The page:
• Raise $760,000+ for the organization.
  • Provide 17,000+ days of transitional housing.
  • Secure financial assistance and resources for 7,339 people and counting through Savings Assessment and Financial Education (S.A.F.E.) programming.
  • Empower 1,764 people and counting through employment transition with the Next Uniform program.

The event's theme, "The Woman Beyond the Uniform," highlights the strength, resilience and courage of our nation's heroic military women. By providing a platform for women veterans to show off their talents and interests beyond their commitment to our country, the Ms. Veteran America event shines a spotlight on the strength, courage and sacrifice of our nation's military women.

This year's Ms. Veteran America title went to Victoria Taylor, a proud combat camera specialist who served active duty in the Marine Corps for four and a half years.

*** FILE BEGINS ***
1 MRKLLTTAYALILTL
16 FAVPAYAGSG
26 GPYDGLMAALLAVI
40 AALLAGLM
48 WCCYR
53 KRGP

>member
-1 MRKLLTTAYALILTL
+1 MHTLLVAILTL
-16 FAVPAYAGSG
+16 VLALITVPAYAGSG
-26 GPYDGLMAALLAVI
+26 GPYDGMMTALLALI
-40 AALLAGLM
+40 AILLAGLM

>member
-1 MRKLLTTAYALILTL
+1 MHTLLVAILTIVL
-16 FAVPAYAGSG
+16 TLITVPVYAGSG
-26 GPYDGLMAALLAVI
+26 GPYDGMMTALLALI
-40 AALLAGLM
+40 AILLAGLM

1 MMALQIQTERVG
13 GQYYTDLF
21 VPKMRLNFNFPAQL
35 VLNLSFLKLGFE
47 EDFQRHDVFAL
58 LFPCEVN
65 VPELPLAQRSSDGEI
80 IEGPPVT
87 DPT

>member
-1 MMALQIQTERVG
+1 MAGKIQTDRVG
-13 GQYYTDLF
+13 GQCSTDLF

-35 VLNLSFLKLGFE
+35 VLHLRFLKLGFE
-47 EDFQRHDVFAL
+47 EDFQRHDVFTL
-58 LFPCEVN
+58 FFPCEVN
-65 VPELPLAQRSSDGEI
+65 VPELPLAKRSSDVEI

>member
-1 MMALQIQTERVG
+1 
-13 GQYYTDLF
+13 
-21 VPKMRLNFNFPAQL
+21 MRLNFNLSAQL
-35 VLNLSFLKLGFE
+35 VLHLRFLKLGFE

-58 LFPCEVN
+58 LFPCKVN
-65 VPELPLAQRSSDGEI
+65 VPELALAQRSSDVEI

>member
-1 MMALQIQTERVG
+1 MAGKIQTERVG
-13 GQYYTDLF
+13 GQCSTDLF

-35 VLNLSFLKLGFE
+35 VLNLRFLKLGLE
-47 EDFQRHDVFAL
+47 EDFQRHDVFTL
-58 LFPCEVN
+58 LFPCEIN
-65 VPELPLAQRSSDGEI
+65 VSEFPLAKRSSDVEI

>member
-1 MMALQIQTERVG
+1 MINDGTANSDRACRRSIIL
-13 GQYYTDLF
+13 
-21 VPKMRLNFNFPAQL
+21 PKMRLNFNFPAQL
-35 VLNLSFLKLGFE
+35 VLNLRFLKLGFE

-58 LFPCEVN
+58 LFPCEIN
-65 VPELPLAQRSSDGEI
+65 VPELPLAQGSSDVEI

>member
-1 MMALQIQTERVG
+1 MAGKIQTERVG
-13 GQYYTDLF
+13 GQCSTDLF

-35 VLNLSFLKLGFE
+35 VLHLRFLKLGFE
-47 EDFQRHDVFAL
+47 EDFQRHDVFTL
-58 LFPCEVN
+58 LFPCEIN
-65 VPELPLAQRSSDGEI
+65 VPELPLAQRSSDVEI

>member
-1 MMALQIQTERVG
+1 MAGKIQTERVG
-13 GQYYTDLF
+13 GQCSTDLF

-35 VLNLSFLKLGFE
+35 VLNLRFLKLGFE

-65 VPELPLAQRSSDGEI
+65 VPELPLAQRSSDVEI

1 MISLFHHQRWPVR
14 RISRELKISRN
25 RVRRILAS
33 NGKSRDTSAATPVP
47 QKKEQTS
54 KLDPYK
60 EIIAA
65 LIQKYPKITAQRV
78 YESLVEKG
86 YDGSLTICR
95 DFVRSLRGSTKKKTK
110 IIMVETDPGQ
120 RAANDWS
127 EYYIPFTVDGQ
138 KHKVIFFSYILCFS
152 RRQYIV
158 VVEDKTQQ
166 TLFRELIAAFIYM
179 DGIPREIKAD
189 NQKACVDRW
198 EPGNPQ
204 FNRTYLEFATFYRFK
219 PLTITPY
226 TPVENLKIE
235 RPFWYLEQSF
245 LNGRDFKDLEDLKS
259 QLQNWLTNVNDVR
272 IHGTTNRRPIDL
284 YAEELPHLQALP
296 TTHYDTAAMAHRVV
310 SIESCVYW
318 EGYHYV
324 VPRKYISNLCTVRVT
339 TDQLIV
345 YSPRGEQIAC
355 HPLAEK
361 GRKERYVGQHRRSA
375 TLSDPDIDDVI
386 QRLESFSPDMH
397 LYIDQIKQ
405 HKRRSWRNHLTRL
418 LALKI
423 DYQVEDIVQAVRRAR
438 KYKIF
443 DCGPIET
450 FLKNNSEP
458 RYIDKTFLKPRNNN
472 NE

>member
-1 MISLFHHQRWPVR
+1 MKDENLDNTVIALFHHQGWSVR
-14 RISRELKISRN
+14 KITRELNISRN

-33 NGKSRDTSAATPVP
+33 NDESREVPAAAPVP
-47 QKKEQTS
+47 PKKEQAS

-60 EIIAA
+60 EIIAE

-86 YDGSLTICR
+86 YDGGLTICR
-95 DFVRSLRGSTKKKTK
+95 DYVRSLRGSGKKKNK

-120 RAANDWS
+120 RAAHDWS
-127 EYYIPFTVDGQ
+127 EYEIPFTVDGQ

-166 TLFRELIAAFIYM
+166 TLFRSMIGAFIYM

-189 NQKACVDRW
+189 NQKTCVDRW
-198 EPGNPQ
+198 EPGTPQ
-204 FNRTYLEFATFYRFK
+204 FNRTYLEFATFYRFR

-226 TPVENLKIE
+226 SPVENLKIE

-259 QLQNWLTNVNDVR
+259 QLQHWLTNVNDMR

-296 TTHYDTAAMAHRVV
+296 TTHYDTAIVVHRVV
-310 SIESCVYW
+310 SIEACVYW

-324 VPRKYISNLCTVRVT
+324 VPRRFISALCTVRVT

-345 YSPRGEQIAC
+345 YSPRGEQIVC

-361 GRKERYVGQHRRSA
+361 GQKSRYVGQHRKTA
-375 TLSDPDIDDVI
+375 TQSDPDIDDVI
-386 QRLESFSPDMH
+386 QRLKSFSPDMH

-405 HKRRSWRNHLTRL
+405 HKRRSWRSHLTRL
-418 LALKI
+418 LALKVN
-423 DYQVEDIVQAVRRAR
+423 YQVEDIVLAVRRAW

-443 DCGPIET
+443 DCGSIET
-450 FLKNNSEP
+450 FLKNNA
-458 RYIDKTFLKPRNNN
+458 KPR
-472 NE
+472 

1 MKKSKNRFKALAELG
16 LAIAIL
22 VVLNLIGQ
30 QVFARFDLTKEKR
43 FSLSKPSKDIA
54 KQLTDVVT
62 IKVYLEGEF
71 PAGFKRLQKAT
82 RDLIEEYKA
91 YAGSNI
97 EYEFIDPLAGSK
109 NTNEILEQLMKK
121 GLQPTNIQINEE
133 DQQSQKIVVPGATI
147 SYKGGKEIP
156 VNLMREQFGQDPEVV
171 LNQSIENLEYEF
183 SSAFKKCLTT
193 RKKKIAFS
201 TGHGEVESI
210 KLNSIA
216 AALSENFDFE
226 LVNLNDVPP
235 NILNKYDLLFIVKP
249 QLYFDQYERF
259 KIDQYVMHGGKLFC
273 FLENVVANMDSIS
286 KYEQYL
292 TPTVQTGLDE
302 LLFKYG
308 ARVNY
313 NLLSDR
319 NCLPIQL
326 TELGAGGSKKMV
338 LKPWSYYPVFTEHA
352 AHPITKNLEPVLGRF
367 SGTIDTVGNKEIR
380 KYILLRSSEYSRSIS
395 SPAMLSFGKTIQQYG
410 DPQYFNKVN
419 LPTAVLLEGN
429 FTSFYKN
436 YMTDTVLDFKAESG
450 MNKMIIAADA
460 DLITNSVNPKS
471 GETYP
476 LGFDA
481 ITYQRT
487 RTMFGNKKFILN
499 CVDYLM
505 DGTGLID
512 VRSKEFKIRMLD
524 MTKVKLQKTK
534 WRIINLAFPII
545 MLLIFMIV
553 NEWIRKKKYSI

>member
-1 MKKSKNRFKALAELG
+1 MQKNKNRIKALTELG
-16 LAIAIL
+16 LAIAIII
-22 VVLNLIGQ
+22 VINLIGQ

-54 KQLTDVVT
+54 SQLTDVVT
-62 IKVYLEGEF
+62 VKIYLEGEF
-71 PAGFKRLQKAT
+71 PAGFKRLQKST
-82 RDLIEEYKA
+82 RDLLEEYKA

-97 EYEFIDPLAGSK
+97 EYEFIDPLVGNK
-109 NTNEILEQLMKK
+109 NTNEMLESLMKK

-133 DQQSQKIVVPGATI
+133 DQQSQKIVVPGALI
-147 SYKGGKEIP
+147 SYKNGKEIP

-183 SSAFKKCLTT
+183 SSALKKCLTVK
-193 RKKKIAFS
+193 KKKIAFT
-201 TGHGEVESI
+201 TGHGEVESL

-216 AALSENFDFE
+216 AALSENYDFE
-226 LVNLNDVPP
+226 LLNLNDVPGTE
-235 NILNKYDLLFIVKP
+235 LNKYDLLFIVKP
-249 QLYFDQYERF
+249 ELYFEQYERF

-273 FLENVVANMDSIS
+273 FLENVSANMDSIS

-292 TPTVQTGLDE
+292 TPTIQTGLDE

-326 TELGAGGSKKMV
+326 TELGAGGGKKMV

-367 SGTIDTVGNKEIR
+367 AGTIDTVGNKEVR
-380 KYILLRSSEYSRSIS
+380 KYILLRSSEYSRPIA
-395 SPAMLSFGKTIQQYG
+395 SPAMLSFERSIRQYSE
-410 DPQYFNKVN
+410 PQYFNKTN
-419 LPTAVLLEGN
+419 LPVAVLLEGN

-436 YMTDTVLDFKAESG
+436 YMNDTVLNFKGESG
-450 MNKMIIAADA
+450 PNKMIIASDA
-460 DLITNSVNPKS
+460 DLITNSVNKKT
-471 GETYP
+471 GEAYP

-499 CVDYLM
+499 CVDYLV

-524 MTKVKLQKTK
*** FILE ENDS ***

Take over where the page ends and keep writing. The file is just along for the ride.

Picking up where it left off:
As the newly crowned Ms. Veteran America 2023, Taylor will continue to play an active role in spreading awareness and advocating for women veterans experiencing homelessness. Through education and empowerment, she'll help her fellow sisters in arms confidently transition from military to civilian life — mentally, emotionally and financially by helping them secure stable employment and housing.

Save the Date For Ms. Veteran America 2024
Did you miss out on this year's Ms. Veteran America event? Not to worry! The next annual competition will take place on October 13, 2024, with more location and ticket details to come.

If you or someone you know are interested in competing in next year's event, consider applying as soon as possible. Early registration will open up in January 2024, with general registration going from March 16 to May 31.